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Found 13 results

  1. The Great Migration is starting to trickle into the Mara from what our live guide from safariLive told us on the sunrise. Recently I was reading a bit about the migration and I came across the Lolita Migration which also occurs within the Mara, but is not as big as the Great. I haven't heard about the Lolita migration before this year and I was wondering if maybe there were some in here that can explain what the difference between the two are? Obviously I know the Great comes from the Serengeti, but what is the Lolita about? Are they different populations of wildebeest or something like that? Thank you for any information.
  2. Before I get to the photo editing over the weekend and later ..... many many Thanks to Sangeeta, Smita and the Chalo Africa team for putting together a trip for us chasing the migration up north in Kogatende. Not only did they ensure we had a smooth trip, but, also ensured that Coastal got us checked in for our international flights on time by using their fast track service in DAR. Must say very impressed by the crew at the camps at both Asilia and Sanctuary lodges ......... Simply brilliant!!!! Thanks to our guides; Ellisante and Kivoyo from Asilia and Emmanuel from Kusini Lodge (he knows the Kusini area at the back of his fingertips - amazing!!!) Camp Management was brilliant too - Thanks to Michael and Abu at Olakira; Julie at Sayari Camp and Van / Es at Kusini camp. Top notch service and warm Tanzanian hospitality at it's best!!! Here's the first batch of photos....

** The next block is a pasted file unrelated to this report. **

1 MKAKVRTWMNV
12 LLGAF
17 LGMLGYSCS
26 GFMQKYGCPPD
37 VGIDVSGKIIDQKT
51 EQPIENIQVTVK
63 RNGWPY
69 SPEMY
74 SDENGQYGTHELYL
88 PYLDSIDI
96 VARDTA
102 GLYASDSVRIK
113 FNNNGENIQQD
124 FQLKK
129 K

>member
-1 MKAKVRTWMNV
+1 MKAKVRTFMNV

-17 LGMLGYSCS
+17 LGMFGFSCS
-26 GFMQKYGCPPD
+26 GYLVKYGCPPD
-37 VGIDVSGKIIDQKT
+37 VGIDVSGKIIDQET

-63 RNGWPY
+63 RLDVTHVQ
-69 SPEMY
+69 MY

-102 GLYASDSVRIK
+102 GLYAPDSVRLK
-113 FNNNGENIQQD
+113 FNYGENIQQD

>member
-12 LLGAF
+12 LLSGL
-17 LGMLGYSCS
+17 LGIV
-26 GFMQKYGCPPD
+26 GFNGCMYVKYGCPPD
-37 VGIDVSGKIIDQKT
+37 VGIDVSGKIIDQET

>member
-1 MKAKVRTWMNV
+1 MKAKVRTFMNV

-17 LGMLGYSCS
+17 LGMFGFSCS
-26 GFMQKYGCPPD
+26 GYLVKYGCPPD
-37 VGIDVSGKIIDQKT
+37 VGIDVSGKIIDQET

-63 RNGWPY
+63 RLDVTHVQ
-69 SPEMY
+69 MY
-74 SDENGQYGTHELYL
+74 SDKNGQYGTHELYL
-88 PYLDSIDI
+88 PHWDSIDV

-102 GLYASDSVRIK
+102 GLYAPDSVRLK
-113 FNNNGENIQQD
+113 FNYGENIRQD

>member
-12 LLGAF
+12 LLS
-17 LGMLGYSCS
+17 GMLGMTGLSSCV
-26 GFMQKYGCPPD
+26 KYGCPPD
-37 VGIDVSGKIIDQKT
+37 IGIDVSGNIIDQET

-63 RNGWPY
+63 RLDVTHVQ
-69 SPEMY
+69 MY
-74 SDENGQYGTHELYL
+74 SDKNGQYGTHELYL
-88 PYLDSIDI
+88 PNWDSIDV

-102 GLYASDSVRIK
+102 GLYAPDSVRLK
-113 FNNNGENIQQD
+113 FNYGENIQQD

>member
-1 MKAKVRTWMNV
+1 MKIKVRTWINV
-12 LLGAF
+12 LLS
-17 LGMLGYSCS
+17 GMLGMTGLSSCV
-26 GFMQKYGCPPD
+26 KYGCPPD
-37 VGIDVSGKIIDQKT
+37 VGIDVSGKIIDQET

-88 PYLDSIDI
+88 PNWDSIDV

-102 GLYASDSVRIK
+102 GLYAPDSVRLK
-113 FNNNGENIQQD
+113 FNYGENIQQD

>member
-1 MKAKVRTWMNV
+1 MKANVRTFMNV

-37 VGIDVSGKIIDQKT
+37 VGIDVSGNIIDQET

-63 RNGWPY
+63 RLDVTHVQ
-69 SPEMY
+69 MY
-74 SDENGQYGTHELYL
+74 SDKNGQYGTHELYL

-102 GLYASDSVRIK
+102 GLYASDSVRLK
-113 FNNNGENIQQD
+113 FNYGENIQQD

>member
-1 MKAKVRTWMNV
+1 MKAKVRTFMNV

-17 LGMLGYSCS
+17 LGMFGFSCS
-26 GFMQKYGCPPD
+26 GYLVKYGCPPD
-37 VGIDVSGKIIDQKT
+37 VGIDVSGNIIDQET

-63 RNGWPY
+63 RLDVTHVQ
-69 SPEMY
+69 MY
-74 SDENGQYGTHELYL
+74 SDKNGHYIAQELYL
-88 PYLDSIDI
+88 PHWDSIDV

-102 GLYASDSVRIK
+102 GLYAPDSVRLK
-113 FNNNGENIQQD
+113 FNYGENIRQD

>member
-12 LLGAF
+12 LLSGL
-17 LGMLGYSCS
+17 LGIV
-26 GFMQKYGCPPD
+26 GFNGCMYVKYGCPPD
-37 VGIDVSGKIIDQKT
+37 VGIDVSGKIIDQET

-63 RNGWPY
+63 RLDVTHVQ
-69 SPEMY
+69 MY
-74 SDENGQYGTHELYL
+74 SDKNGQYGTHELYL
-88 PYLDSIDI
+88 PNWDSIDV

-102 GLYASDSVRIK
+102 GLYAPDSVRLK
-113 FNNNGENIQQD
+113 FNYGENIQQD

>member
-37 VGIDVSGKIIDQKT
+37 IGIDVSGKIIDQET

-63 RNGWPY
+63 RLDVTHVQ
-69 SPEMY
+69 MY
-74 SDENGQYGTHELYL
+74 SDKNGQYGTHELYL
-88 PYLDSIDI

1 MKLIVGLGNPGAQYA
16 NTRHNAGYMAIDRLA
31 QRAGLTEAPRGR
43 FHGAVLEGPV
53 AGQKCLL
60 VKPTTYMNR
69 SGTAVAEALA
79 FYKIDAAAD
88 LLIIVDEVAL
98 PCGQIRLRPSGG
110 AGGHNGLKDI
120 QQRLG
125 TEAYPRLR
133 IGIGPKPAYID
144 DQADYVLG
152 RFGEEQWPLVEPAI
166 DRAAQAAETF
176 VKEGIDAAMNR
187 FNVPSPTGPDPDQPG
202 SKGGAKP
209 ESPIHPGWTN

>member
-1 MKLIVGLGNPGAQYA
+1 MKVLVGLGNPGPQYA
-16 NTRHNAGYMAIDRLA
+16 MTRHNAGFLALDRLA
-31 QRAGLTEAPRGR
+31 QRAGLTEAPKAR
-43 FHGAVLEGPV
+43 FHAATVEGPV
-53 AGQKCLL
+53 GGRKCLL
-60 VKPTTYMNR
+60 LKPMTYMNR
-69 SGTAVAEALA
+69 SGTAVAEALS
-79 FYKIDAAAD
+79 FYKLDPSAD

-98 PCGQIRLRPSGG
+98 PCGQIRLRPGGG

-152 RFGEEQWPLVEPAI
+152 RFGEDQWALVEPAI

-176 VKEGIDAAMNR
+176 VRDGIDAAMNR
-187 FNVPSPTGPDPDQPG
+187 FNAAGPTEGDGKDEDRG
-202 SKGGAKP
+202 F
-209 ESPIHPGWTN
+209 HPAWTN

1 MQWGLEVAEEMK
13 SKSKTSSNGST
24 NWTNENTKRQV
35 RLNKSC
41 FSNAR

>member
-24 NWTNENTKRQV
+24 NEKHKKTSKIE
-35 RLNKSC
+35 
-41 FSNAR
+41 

3. Well, it’s taken me longer to get this started than expected! Let’s just say that life has gotten in the way and really slowed me down, I only finished processing my photos a couple of weeks ago (4 months after returning, ugh). I obviously had expected to get to this quicker, based on my previous post a couple of days after getting back (http://safaritalk.net/topic/15876-just-back/)! Thankfully, @@Atravelynn and @@africawild presented their awesome trip reports from visits they made around the same time; in fact, maybe it’s good to be delayed, given how great their reports were. For anyone who hangs around the Tanzania/Rwanda TripAdvisor forums (hi there @amybatt), I posted a lightly edited version of my travel journal on there already, mostly to give people contemplating their first safari an idea of what it’s like. This report will be for more advanced travelers. I expect it will be heavily photo focused, although my last (Australia) trip report completely morphed from what I had planned to what I actually did, so we’ll see. In any case, I know myself well enough that once I get this started I will get through it, so let’s begin. Tarangire Sunrise